The Eleven Plus examination give us the opportunity of educating some of the most able children. We are preparing children for an examination – but we are also preparing our children for later life. Most of us would want our eleven plus children to be morally stable as well as intelligent and hard working.
I worked with an eleven plus boy last week who had the answer pages open in front of him. He preferred, however, to do an exercise – which he found demanding – on his own. From the mistakes he made, it was clear that he had had not looked at the answers. He remarked that he would not have answers in the examination and so needed to work everything out for himself.
One or two of the other children in the room laughed at this idea – but no one commented in a derogatory manner. Of course it can be argued that I should have closed the answer pages so as not to place the child in a position where he could be corrupted by the ability to cheat. Equally the boy too could have covered the answers. I really don’t think that he even noticed that the answer book was open. If, however, he had seen the answers would he have looked? I am not so sure.
What made him feel that he needed to look on the eleven plus as an exercise where hard work and ability was going to win him a place in a grammar school? Was his right minded attitude a result of an exemplary education from his parents? Did he anyway have a strong sense of morality? Perhaps his parents always paid their taxes on time. Did he enjoy the privilege of growing up in an environment where right was more important than might?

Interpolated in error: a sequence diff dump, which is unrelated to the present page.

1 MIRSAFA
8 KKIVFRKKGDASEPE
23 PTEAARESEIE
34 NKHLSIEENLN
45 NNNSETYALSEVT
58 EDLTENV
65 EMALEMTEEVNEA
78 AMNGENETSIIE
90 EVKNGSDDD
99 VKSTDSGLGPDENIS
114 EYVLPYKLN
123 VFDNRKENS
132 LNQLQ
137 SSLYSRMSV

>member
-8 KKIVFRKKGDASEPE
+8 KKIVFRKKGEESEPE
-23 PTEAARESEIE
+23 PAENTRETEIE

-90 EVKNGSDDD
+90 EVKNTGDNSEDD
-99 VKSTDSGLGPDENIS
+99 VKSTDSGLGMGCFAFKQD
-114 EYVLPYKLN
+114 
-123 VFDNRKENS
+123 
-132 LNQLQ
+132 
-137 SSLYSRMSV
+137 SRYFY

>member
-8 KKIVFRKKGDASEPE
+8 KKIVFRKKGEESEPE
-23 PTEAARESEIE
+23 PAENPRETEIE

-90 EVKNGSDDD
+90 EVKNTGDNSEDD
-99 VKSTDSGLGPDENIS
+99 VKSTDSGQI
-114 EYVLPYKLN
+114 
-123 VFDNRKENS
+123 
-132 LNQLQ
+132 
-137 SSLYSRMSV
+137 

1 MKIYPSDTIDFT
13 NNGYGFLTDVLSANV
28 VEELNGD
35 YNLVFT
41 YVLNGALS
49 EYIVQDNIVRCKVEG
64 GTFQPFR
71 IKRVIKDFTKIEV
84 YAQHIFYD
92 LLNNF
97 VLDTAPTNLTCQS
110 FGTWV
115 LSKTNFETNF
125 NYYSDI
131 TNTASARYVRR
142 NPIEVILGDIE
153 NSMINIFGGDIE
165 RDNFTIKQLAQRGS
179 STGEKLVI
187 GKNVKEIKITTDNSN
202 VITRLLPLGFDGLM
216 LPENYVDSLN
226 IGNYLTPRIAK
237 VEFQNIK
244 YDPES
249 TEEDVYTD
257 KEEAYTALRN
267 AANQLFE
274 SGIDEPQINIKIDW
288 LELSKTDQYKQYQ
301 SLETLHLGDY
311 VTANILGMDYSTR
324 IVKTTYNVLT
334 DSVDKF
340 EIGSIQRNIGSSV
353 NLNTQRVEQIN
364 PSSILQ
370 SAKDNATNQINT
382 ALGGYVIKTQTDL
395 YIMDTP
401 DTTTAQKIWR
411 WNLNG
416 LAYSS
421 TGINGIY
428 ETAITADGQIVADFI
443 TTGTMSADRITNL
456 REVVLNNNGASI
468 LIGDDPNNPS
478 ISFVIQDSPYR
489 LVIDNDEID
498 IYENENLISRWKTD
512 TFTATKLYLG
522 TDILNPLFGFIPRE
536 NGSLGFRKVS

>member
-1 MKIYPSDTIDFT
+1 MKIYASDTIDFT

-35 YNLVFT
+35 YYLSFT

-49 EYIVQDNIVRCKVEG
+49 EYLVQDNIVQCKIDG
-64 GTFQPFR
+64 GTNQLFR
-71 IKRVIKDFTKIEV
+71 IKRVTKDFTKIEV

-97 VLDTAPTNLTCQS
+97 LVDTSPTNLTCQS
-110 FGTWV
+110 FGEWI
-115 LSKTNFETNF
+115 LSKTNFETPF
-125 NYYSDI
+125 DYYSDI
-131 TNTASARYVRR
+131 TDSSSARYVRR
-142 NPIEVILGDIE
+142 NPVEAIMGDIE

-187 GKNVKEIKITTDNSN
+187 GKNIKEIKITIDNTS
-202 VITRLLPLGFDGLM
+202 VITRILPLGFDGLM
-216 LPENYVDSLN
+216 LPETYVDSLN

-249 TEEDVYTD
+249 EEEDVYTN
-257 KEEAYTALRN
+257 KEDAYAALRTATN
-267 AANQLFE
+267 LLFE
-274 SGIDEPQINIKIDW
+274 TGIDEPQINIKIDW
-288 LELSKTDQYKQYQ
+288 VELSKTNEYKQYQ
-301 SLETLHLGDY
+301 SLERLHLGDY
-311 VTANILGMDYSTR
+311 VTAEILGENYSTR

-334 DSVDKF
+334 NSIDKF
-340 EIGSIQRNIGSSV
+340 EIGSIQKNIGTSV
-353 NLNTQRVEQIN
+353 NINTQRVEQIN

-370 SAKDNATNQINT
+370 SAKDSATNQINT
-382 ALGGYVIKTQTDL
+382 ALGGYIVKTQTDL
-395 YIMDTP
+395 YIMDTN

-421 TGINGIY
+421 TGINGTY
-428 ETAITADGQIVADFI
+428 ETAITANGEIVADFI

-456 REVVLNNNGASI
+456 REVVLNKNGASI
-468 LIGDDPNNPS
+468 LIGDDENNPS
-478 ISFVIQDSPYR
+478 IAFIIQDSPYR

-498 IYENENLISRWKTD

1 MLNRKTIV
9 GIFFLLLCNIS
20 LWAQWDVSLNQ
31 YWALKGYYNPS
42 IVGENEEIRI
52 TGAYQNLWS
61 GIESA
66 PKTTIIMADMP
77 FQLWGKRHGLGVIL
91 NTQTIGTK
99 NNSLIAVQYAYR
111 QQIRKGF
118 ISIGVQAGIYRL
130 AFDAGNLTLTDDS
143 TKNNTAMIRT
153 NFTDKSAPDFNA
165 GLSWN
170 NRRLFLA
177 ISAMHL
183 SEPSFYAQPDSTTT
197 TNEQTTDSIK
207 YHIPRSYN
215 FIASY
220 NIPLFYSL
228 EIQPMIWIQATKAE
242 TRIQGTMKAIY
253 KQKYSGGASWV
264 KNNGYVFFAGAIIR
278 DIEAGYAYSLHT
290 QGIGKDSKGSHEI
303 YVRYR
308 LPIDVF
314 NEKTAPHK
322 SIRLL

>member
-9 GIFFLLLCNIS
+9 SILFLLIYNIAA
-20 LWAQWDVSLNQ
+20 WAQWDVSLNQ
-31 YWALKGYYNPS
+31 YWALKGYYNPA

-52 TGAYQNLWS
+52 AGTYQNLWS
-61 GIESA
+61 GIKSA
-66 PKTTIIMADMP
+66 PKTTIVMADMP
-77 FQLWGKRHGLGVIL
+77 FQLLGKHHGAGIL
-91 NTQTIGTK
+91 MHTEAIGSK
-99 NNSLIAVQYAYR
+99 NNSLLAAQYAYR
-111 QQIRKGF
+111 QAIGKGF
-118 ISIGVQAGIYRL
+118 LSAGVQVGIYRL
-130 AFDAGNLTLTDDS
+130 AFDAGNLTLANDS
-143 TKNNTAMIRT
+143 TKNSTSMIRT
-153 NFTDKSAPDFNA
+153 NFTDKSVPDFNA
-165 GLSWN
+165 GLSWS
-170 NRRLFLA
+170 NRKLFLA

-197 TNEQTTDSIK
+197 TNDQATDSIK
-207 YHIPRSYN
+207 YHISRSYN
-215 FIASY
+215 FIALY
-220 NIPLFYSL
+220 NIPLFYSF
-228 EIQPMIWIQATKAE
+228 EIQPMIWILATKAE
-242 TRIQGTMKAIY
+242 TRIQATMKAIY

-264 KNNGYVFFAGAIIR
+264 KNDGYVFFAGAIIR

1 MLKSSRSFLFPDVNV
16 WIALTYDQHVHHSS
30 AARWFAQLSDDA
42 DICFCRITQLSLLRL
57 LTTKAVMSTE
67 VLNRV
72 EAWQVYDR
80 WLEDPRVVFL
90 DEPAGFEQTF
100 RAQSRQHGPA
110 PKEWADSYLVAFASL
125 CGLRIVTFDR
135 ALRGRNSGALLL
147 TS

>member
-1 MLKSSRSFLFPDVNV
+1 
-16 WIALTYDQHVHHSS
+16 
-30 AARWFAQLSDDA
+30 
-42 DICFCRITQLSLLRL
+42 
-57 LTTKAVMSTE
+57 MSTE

Perhaps, in time, he is going to turn out to be a leader. He may even become a rather democratic leader who wants to lead by engendering a spirit of co-operation. He may emerge as a person who is able to show sympathy and imagination. It is possible too that a strong sense of morality will direct him towards striving towards making a contribution towards the common good?
What will happen in the eleven plus examination? There are five minutes left to go. On the right of our hero is a boy, from the same school, who is acknowledged to be a genius. The genius, who has completed his paper, has a coughing fit. His paper flies to the ground. Our hero picks it up to hand it back. There is time for a quick look, as returns the paper, at some of the answers. He does not look because he is intent on his work.
The invigilator looks up and sees the exchange of the papers and swoops down to confront the two candidates. There is a hurried and low voiced altercation. Our boy is accused of looking at the answers. His final five minutes is disrupted. His only crime was to pick the paper up and return it. His morality – and integrity - was questioned, just at the wrong time.
“But I did not look.”
We remember Ernest Hemmingway who maintained:
About morals, I know only that what is moral is what you feel good about after and what is immoral is what you feel bad about after.